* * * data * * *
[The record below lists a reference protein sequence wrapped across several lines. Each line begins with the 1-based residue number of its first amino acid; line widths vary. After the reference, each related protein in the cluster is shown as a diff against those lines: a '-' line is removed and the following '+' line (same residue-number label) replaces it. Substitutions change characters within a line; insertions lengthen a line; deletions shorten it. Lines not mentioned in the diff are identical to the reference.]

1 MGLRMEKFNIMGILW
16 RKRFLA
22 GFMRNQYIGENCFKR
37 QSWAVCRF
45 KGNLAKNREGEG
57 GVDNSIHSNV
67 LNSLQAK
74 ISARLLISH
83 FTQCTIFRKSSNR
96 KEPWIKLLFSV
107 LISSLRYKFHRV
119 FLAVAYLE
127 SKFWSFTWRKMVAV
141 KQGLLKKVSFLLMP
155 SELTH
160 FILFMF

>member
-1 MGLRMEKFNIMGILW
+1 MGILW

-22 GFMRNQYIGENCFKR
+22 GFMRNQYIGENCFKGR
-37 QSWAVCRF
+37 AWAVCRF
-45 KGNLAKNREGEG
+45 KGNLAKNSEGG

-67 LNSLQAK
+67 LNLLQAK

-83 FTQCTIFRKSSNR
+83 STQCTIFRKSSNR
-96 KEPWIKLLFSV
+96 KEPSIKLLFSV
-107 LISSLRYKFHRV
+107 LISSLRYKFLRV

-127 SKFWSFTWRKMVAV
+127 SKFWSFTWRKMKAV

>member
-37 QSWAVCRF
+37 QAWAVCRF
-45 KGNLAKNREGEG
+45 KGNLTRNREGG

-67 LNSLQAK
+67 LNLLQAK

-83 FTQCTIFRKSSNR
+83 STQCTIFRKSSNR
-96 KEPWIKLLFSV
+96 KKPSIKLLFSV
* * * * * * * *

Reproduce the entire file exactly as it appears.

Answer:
[The record below lists a reference protein sequence wrapped across several lines. Each line begins with the 1-based residue number of its first amino acid; line widths vary. After the reference, each related protein in the cluster is shown as a diff against those lines: a '-' line is removed and the following '+' line (same residue-number label) replaces it. Substitutions change characters within a line; insertions lengthen a line; deletions shorten it. Lines not mentioned in the diff are identical to the reference.]

1 MGLRMEKFNIMGILW
16 RKRFLA
22 GFMRNQYIGENCFKR
37 QSWAVCRF
45 KGNLAKNREGEG
57 GVDNSIHSNV
67 LNSLQAK
74 ISARLLISH
83 FTQCTIFRKSSNR
96 KEPWIKLLFSV
107 LISSLRYKFHRV
119 FLAVAYLE
127 SKFWSFTWRKMVAV
141 KQGLLKKVSFLLMP
155 SELTH
160 FILFMF

>member
-1 MGLRMEKFNIMGILW
+1 MGILW

-22 GFMRNQYIGENCFKR
+22 GFMRNQYIGENCFKGR
-37 QSWAVCRF
+37 AWAVCRF
-45 KGNLAKNREGEG
+45 KGNLAKNSEGG

-67 LNSLQAK
+67 LNLLQAK

-83 FTQCTIFRKSSNR
+83 STQCTIFRKSSNR
-96 KEPWIKLLFSV
+96 KEPSIKLLFSV
-107 LISSLRYKFHRV
+107 LISSLRYKFLRV

-127 SKFWSFTWRKMVAV
+127 SKFWSFTWRKMKAV

>member
-37 QSWAVCRF
+37 QAWAVCRF
-45 KGNLAKNREGEG
+45 KGNLTRNREGG

-67 LNSLQAK
+67 LNLLQAK

-83 FTQCTIFRKSSNR
+83 STQCTIFRKSSNR
-96 KEPWIKLLFSV
+96 KKPSIKLLFSV